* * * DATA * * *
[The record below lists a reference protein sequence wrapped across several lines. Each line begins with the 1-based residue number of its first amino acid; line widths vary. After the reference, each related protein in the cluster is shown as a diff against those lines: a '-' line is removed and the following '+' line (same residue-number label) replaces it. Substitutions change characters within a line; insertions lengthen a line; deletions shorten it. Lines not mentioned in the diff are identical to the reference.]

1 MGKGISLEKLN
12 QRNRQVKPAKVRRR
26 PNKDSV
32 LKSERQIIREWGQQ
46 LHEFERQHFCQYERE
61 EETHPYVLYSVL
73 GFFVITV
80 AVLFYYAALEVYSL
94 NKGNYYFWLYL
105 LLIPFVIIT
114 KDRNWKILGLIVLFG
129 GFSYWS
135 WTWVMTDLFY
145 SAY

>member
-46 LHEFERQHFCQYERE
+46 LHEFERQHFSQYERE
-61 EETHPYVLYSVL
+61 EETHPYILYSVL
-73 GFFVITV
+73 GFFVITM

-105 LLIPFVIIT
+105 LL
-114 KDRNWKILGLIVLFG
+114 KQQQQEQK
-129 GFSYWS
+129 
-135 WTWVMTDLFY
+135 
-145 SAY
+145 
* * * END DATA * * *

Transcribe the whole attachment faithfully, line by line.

[The record below lists a reference protein sequence wrapped across several lines. Each line begins with the 1-based residue number of its first amino acid; line widths vary. After the reference, each related protein in the cluster is shown as a diff against those lines: a '-' line is removed and the following '+' line (same residue-number label) replaces it. Substitutions change characters within a line; insertions lengthen a line; deletions shorten it. Lines not mentioned in the diff are identical to the reference.]

1 MGKGISLEKLN
12 QRNRQVKPAKVRRR
26 PNKDSV
32 LKSERQIIREWGQQ
46 LHEFERQHFCQYERE
61 EETHPYVLYSVL
73 GFFVITV
80 AVLFYYAALEVYSL
94 NKGNYYFWLYL
105 LLIPFVIIT
114 KDRNWKILGLIVLFG
129 GFSYWS
135 WTWVMTDLFY
145 SAY

>member
-46 LHEFERQHFCQYERE
+46 LHEFERQHFSQYERE
-61 EETHPYVLYSVL
+61 EETHPYILYSVL
-73 GFFVITV
+73 GFFVITM

-105 LLIPFVIIT
+105 LL
-114 KDRNWKILGLIVLFG
+114 KQQQQEQK
-129 GFSYWS
+129 
-135 WTWVMTDLFY
+135 
-145 SAY
+145 